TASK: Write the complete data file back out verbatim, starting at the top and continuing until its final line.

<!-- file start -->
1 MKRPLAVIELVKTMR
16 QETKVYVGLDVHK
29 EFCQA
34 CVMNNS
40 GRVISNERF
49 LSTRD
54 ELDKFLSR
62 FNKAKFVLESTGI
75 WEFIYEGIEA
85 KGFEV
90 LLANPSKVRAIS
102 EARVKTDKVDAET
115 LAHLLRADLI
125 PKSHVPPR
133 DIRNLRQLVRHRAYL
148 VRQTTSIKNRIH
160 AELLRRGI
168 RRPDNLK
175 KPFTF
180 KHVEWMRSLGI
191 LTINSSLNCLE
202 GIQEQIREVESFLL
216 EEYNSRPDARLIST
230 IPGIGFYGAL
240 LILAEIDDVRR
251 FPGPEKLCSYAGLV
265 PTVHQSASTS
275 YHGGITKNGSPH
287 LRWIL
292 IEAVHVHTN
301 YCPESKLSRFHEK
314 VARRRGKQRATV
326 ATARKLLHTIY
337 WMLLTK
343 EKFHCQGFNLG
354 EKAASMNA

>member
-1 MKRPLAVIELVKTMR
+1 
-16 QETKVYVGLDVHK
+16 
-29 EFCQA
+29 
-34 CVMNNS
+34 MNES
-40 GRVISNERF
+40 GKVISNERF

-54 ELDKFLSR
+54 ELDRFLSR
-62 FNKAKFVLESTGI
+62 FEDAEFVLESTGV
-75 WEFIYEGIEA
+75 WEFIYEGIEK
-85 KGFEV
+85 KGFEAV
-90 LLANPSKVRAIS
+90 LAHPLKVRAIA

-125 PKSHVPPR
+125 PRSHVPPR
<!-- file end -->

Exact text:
1 MKRPLAVIELVKTMR
16 QETKVYVGLDVHK
29 EFCQA
34 CVMNNS
40 GRVISNERF
49 LSTRD
54 ELDKFLSR
62 FNKAKFVLESTGI
75 WEFIYEGIEA
85 KGFEV
90 LLANPSKVRAIS
102 EARVKTDKVDAET
115 LAHLLRADLI
125 PKSHVPPR
133 DIRNLRQLVRHRAYL
148 VRQTTSIKNRIH
160 AELLRRGI
168 RRPDNLK
175 KPFTF
180 KHVEWMRSLGI
191 LTINSSLNCLE
202 GIQEQIREVESFLL
216 EEYNSRPDARLIST
230 IPGIGFYGAL
240 LILAEIDDVRR
251 FPGPEKLCSYAGLV
265 PTVHQSASTS
275 YHGGITKNGSPH
287 LRWIL
292 IEAVHVHTN
301 YCPESKLSRFHEK
314 VARRRGKQRATV
326 ATARKLLHTIY
337 WMLLTK
343 EKFHCQGFNLG
354 EKAASMNA

>member
-1 MKRPLAVIELVKTMR
+1 
-16 QETKVYVGLDVHK
+16 
-29 EFCQA
+29 
-34 CVMNNS
+34 MNES
-40 GRVISNERF
+40 GKVISNERF

-54 ELDKFLSR
+54 ELDRFLSR
-62 FNKAKFVLESTGI
+62 FEDAEFVLESTGV
-75 WEFIYEGIEA
+75 WEFIYEGIEK
-85 KGFEV
+85 KGFEAV
-90 LLANPSKVRAIS
+90 LAHPLKVRAIA

-125 PKSHVPPR
+125 PRSHVPPR